#### evan_au

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##### Re: Choir volume: could more singers mean quieter?
« Reply #7 on: 07/04/2013 08:16:39 »
A friend who sings with a choir joked today that if you have more than 1 singer, all of the singers are singing quietly so they can hear and follow the other singers...

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A soloist can still be heard over a choir of a hundred voices all singing at perhaps half power - they are not fifty times louder.
These days, if you have a nominated soloist, they usually have their own microphone, which gets turned up louder than all the other people in the choir, so you can still hear them clearly.

#### David Cooper

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##### Re: Choir volume: could more singers mean quieter?
« Reply #8 on: 07/04/2013 20:34:20 »
And yet (under laboratory conditions) it can pick out the periodic motion of air molecules, moving with an amplitude of the width of a hydrogen atom.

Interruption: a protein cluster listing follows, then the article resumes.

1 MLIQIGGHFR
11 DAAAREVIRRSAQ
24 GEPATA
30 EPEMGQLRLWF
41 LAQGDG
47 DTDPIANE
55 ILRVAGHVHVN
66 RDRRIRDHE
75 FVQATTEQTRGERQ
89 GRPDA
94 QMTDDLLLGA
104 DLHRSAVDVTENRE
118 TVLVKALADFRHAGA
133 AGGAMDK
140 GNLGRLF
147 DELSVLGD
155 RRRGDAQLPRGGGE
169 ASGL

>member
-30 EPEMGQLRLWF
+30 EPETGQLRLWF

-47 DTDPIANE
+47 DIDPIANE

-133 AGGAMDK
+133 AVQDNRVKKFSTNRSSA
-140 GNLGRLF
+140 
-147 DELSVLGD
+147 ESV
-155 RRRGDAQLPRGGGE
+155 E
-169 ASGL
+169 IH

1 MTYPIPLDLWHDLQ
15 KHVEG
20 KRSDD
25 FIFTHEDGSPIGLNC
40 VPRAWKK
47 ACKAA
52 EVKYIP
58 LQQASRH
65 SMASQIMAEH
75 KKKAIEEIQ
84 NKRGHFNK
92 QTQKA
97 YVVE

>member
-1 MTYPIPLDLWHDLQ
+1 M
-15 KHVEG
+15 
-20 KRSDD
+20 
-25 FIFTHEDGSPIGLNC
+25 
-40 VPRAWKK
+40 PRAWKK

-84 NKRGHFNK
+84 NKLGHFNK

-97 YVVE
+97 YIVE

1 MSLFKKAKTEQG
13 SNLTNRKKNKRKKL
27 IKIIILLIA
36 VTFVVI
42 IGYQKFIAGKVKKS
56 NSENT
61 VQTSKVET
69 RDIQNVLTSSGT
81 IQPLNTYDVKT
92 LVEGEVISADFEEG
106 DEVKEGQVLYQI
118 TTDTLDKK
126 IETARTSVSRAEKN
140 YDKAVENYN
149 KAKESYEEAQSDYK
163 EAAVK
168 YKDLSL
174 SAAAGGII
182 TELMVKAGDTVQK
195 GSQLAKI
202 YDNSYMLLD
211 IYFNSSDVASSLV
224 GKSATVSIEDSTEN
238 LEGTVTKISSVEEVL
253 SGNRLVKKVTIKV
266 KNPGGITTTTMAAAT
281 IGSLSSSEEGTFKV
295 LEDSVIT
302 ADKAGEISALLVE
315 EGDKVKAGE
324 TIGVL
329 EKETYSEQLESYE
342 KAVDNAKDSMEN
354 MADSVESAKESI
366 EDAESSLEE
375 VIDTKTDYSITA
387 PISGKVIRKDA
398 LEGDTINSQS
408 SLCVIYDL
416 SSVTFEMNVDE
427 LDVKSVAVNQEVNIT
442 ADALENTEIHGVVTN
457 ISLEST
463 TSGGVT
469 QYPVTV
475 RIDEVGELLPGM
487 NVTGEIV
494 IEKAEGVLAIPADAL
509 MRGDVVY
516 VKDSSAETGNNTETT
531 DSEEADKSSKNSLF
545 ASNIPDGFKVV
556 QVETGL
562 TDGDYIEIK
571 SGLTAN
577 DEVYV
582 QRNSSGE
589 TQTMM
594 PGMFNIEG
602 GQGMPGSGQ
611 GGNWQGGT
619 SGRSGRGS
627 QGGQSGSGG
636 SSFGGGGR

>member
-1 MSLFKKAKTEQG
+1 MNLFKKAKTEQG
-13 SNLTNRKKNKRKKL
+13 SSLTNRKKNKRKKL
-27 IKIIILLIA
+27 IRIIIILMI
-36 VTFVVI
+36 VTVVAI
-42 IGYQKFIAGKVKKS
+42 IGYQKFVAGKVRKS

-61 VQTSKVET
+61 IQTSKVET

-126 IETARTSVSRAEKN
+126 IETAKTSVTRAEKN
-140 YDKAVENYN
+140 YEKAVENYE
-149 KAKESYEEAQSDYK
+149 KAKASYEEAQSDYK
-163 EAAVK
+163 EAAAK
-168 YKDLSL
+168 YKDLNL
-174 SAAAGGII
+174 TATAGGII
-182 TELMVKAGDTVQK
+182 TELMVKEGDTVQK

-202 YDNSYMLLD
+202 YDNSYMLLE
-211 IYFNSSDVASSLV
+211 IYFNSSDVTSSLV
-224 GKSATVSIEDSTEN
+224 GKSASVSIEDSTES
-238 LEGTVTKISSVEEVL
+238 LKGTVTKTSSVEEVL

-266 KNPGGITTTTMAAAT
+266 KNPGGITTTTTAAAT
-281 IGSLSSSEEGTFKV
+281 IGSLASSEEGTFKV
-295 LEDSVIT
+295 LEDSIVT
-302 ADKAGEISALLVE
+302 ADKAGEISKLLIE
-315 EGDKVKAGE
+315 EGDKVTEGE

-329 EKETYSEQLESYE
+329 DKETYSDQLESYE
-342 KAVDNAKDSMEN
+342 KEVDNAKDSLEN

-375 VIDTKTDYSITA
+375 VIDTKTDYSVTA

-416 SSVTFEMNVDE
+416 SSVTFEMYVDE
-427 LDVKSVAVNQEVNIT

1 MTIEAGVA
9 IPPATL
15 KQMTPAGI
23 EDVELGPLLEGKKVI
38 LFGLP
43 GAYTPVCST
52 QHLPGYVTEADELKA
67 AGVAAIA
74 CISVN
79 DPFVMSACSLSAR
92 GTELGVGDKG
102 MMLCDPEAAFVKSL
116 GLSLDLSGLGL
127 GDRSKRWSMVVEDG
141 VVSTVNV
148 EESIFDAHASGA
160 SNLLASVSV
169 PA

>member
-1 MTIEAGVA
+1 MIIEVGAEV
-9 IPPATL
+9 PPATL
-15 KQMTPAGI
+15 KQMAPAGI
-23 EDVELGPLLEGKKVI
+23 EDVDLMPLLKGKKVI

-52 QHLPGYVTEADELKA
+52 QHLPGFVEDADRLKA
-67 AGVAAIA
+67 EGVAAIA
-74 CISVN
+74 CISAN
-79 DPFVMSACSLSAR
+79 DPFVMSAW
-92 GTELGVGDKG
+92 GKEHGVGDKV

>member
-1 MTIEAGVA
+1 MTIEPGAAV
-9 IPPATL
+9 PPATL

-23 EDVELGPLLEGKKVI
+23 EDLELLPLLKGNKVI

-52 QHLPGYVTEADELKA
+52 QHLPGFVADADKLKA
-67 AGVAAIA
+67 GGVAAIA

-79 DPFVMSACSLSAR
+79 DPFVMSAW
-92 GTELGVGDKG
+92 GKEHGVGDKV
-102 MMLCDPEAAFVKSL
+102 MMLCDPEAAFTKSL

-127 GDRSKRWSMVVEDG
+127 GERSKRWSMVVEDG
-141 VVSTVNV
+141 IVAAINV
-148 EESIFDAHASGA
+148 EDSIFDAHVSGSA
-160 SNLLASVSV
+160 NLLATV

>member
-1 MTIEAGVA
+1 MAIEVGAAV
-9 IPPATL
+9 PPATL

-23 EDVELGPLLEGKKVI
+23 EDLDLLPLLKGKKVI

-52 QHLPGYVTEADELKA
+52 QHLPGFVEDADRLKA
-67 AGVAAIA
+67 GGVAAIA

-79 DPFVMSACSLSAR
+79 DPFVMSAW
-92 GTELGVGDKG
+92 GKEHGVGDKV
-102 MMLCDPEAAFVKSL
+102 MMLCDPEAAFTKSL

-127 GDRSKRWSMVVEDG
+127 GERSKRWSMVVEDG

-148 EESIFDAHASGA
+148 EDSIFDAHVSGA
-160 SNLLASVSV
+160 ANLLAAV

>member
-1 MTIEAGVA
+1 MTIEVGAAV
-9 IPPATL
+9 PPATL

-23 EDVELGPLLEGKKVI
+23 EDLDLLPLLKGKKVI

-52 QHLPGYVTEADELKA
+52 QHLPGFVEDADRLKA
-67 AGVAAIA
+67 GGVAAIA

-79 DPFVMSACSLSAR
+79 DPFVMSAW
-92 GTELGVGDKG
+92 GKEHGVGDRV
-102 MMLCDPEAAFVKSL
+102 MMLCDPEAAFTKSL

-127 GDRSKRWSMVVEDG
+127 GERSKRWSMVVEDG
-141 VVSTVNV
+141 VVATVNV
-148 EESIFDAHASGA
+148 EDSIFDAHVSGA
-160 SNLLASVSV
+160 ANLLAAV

That's quite a thought. I suppose the cochlea amplifies it by narrowing, generating an effect like the Severn Bore to make it detectable.

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So the scale is not distorted - it is actually a reasonable reflection of human perception of many kinds of stimuli.

It's clearly distorted, designed as it is to fit in with our use of base ten. It also muddies the waters when you're trying to understand things in terms of doublings of volume.

Anyway, I've been adding waves together in a computer by taking identical waves and offsetting them with an even distribution, the result being that they appear to cancel each other out, much as should happen with most of the sound made by a large number of singers, though I can't work out where the energy goes to as it can't be cancelled.